Prior to joining the KU faculty, Professor DeYoung was an Associate Director of Research at the Federal Deposit Insurance Corporation, an Economic Advisor at the Federal Reserve Bank of Chicago, a Senior Economist at the Office of the Comptroller of the Currency, and a Joyce Foundation Teaching Fellow at Beloit College.
Professor DeYoung is co-editor of the Journal of Money, Credit and Banking. He has twice testified before the United States Senate on bank regulatory issues. In 2015 he was named a Distinguished Scholar by the French Finance Association for “Outstanding Contributions to the Field of Finance and Banking.” He is a past President of the Southern Finance Association.
DeYoung was born and raised in New Jersey, where he worked his way through college at Rutgers University-Camden. He holds a PhD in economics from the University of Wisconsin-Madison. He lives on a ranch near Baldwin City, Kansas with his lovely wife Julie and many other domesticated animals.
Kate Hao is the CEO of New York City-based Happy Mango, which she founded in 2013 to bring greater transparency to credit reporting. Kate was previously the treasurer of the broker-dealer subsidiary of Morgan Stanley, where she worked for over 12 years across various functions. While working as a bond trader during the 2008 crisis, she recognized the limitations of existing consumer credit reporting systems, which provided information about a problem only after the problem had occurred. Her training in fundamental financial analysis enabled her to develop a forward-looking consumer credit assessment algorithm that lay the foundation of the Happy Mango Score computation. Her executive experience in managing large teams and complex projects ultimately led to her decision to bring her idea forward and form Happy Mango. She earned her MBA from Harvard Business School and her Bachelor of Arts in Accounting from Albion College. She is a Chartered Financial Analyst (CFA), Certified Public Accountant (CPA) and Financial Risk Manager (FRM).
Today, Carrollton Bank has ten locations, including eight in the St. Louis MSA and two in central Illinois, and assets of$1.6 billion. Virtually all of the bank's
growth has been organic in nature. Carrollton remains a privately-held, owner operated company, with the majority of its shareholders being full-time employees, who serve customers and build long-term relationships on a daily basis.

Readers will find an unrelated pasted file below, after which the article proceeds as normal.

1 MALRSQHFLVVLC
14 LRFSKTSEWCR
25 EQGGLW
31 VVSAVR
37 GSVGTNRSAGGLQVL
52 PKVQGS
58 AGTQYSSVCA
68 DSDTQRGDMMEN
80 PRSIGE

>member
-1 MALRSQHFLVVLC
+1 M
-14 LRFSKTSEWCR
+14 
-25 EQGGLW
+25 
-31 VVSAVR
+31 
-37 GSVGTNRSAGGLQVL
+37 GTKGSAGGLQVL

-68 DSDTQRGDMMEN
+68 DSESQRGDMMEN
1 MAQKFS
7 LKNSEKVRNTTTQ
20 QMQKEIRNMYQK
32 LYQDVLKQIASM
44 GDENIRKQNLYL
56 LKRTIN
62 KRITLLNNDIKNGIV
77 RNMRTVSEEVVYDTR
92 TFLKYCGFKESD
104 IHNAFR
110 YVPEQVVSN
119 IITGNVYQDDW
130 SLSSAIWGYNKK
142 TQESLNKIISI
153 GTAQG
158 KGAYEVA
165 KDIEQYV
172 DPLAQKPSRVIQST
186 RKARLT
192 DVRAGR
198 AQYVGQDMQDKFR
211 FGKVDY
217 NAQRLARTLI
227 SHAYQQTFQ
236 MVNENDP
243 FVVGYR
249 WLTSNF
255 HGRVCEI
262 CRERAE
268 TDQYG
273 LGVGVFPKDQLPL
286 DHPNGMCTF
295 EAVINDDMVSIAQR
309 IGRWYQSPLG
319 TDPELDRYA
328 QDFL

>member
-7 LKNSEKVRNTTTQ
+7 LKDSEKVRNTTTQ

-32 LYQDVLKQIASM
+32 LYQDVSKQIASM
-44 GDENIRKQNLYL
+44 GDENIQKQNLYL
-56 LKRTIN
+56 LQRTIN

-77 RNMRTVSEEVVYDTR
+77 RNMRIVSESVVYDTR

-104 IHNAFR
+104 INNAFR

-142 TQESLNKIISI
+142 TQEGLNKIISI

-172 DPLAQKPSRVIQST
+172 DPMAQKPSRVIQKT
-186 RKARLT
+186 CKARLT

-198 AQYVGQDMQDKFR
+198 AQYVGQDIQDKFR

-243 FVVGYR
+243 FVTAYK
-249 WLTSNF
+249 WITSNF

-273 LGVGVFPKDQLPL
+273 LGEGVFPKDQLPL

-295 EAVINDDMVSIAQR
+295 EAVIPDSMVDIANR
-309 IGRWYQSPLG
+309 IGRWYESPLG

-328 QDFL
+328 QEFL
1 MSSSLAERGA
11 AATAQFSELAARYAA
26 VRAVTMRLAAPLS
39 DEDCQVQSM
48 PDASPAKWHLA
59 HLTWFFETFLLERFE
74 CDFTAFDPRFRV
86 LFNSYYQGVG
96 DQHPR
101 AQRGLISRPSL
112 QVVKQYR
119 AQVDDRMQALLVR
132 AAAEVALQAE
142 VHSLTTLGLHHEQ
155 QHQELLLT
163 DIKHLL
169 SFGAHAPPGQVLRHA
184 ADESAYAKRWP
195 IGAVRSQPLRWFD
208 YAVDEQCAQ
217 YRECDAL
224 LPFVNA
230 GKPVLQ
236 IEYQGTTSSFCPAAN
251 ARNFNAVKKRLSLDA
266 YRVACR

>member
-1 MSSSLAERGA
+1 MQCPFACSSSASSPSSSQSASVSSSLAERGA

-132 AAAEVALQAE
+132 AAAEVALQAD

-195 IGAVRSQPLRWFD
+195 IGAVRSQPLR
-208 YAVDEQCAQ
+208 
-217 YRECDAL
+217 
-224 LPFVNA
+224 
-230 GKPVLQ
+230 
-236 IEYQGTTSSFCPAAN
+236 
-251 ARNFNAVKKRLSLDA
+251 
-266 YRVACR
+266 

Tom is a board member of the Regional Business Council, the Foundation for Barnes-Jewish Hospital, the Jefferson National Parks Association, the University of Illinois Dean's Business Council, and the Lewis & Clark Community College Foundation. He's a past chairman of the Illinois Bankers Association.
Tom and his wife Suzanne and family have lived in St. Louis for several years. Suzanne is Director of Community Development at Carrollton Bank. Their son Tom is a vice president at Carrollton Bank, and their other son John is a freelance sports journalist.
Troy Kravitz is a senior financial economist with the Center for Financial Research with the Federal Deposit Insurance Corp. He joined the Center in 2013 after completing his Ph.D. at the University of California, San Diego, where he also received his Master of Arts in Economics. At UCSD, he studied game theory and applied microeconomic theory, particularly industrial organization and political economy. He also taught two courses in intermediate econometrics. Before graduate school, Troy worked for the Urban-Brookings Tax Policy Center and the AEI-Brookings Joint Center for Regulatory Studies. He studied at Emory University and the London School of Economics.
Ms. McWilliams was Executive Vice President, Chief Legal Officer, and Corporate Secretary for Fifth Third Bank in Cincinnati, Ohio. Prior to joining Fifth Third Bank, Ms. McWilliams worked in the United States Senate for six years, most recently as Chief Counsel and Deputy Staff Director with the Senate Committee on Banking, Housing and Urban Affairs, and previously as Assistant Chief Counsel with the Senate Small Business and Entrepreneurship Committee. From 2007 to 2010, Ms. McWilliams served as an attorney at the Federal Reserve Board of Governors. Before entering public service, she practiced corporate and securities law at Morrison & Foerster LLP in Palo Alto, California, and Hogan & Hartson LLP (now Hogan Lovells LLP) in Washington, D.C.
Ms. McWilliams graduated with highest honors from the University of California at Berkeley with a B.S. in political science, and earned her law degree from U.C. Berkeley School of Law.
Gilda is a strong industry advocate and demonstrates her passion and belief in the responsibility of buisiness leaders giving back to the communities they are a part of through personal example. Gilda is past chair of the Massachusetts Bankers Association (2016-2017), member of the American Bankers Association Banker Advocacy and Grassroots Committee; Chair of the Federal Reserve Bank of Boston’s Community Depository Institutions Advisory Council (CDIAC), and President of the Federal Reserve’s Community Depository Institutions Advisory Council at a national level representing the First District; and member of the Board of the Depositors Insurance Fund. Gilda supports numerous causes and organizations focused on improving the quality of life in the communities served by the bank. She is past president of the Somerville Rotary Club and continues her membership on the Rotary Club of Somerville as Board Member and Secretary, serves the Cambridge YMCA as member of the Board of Trustees and Treasurer, Advisory Board Member of Little Sisters of the Poor, and is passionate for helping those less fortunate, be it as a volunteer cook or by helping the homeless by preparing care packages for distribution by local organizations.